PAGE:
BRIGHTON, Mich. — There’s a mix of horsepower, glamour and creativity in the air of the Lingenfelter exhibit here, where an immaculate building houses many of the 200 vehicles in Ken Lingenfelter’s collection.
Corvettes and exotics share heated space with muscle cars and historic vehicles. Most of them are driven, at least from time to time, and many are for sale.
A few years ago Lingenfelter, who manufactures custom components at Lingenfelter Performance Engineering in Decatur, Ind., joined the experiment of putting old on new. It’s something like everything new is old, again.
The company transformed a 2010 Camaro into the LTA — a Trans Am lookalike. Under ta larger-than-life firebird decal sits a Lingenfelter-enhanced 600-horsepower 455-inch engine with six-speed transmission.
The Brighton collection includes several other 180-degree conversions. There is a champagne-gold early Corvette lookalike built on a fifth generation Corvette by Classic Reflections Coachworks. The Lakewood, Wash. specialists transferred the tight styling of a 1961Corvette to a newer model, copying the styling details and elegant paint job of the progenitor Paint around the wheelwells of the conversion replaces the chromed trim on the original ’61.
Karl Kustom Corvettes out of Ankeny, Iowa, produced three new/old Corvettes in the Lingenfelter collection mimicking the 1963 Corvette Sting Ray with split rear window and 1967 Sting Ray with full rear window. Karl Kustom conversions often include extensive use of Lingenfilter performance parts.
And, says Nathan Sheets, executive manager at Lingenfelter Performance Engineering, the newer versions from Karl Kustom, while obviously bulkier than the originals, have the advantage of trunks that hold up to two golf bags.
Unwilling to leave well-enough alone, Lingenfelter takes a car like a 2014 Chevrolet Camaro ZL1 with supercharged V-8 and increases its output. All the exotics and several dragsters in the collection are record-holding speed demons. Some arrived that way; others have the Lingenfelter touch.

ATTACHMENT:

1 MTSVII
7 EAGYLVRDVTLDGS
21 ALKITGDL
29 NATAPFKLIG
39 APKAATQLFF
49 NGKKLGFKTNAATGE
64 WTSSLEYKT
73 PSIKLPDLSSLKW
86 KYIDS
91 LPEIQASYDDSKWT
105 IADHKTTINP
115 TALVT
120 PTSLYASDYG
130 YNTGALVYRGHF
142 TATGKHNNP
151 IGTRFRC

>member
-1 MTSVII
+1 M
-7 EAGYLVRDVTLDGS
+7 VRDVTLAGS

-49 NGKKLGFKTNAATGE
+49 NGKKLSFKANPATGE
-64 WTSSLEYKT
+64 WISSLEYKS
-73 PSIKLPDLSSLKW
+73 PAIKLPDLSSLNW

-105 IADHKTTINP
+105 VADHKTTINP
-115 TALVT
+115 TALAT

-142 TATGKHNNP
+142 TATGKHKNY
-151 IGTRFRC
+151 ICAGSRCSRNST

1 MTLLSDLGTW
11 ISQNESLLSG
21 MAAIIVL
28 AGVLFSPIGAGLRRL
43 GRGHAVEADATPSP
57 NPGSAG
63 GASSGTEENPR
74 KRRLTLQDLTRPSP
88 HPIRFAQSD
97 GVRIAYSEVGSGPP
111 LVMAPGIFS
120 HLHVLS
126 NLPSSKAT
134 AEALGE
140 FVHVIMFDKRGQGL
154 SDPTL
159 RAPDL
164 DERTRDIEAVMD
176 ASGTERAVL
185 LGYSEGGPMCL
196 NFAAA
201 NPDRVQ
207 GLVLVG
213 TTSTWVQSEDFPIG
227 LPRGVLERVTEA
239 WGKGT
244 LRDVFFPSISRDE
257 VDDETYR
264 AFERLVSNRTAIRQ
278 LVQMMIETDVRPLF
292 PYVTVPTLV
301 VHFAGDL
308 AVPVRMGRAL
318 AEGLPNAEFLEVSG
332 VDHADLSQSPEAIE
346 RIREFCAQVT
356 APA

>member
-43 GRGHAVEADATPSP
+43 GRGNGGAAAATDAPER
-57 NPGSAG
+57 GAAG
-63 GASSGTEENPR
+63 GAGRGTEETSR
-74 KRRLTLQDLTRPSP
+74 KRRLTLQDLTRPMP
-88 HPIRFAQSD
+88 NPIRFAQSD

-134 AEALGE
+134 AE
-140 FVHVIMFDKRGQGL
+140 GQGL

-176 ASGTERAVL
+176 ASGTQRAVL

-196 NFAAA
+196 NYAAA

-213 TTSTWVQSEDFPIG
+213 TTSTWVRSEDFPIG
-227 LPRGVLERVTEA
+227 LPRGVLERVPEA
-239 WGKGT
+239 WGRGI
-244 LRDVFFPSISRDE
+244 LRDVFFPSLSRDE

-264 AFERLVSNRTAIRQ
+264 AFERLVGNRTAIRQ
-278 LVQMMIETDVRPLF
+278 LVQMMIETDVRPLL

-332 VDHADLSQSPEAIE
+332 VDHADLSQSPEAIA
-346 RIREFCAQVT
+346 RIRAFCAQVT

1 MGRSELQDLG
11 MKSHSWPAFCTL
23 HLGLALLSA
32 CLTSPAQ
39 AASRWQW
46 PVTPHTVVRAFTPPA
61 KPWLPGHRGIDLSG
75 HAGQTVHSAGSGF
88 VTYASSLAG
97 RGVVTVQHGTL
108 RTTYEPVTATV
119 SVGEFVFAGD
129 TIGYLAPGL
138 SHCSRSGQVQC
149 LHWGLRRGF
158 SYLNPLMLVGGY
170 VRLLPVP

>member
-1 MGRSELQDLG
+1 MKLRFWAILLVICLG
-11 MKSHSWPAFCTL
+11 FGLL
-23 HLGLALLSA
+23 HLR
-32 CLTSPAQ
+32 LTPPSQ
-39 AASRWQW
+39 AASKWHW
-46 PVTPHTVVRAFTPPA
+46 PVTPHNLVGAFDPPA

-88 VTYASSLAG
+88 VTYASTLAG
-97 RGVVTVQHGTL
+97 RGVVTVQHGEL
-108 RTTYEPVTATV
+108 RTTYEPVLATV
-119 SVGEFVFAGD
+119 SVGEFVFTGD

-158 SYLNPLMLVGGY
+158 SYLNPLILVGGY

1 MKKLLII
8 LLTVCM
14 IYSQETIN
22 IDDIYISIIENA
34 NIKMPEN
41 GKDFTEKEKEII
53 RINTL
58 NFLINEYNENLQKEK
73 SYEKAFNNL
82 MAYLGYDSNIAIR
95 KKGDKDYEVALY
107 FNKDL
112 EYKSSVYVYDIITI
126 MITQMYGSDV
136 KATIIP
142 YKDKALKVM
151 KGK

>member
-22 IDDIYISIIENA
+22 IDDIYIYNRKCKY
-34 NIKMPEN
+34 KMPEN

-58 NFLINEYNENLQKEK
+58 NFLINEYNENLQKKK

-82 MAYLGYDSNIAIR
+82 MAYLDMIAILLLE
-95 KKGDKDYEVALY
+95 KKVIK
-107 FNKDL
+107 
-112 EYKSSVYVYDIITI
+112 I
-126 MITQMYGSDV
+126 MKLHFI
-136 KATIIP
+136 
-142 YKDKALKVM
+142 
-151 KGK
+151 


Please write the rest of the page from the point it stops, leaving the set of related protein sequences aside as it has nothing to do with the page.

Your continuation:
“Everything we have come to expect already is in a new or late-model car,” says Sheets, explaining the advantages of the new/old. He notes that as beautiful and remarkable as the older Corvettes are, they had harsh rides and in the case of the 1961, the angle of the steering column and large wheel made it very hard to get in and out of.
“Today we figure the headlights will turn off automatically,” he says, recalling his consternation when an old car sounded a warning when turned off, and for a moment he couldn’t figure out why.
In spite of unique and ultra-powerful cars from Porsche, Ferrari, Bentley, Bugatti, Vector, Alfa Romeo and Saleen, the Corvette is said to be Ken Lingenfelter’s favorite. So everyone was relieved when five Corvettes from the collection on loan to the National Corvette Museum in Bowling Green, Ken. escaped its recent floor collapse. These cars — generations C4, C5 and C6 — just happened to have been brought back only a week before the February incident that affected eight vehicles.
“Ours had been parked in the dome area where the accident occurred,” Sheets says.
The Brighton collection has occasional public days when hundreds of enthusiasts line up to admire the cars. Its website is a catalog that fills in the details.
In late April, Sheets and staff were busy preparing vehicles and paperwork for the gigantic Mecum spring sale, when the Chicago-area auction house takes over much of the Indiana State Fairgrounds. Cars at the sale from Lingenfelter will be raising the average horsepower ratings.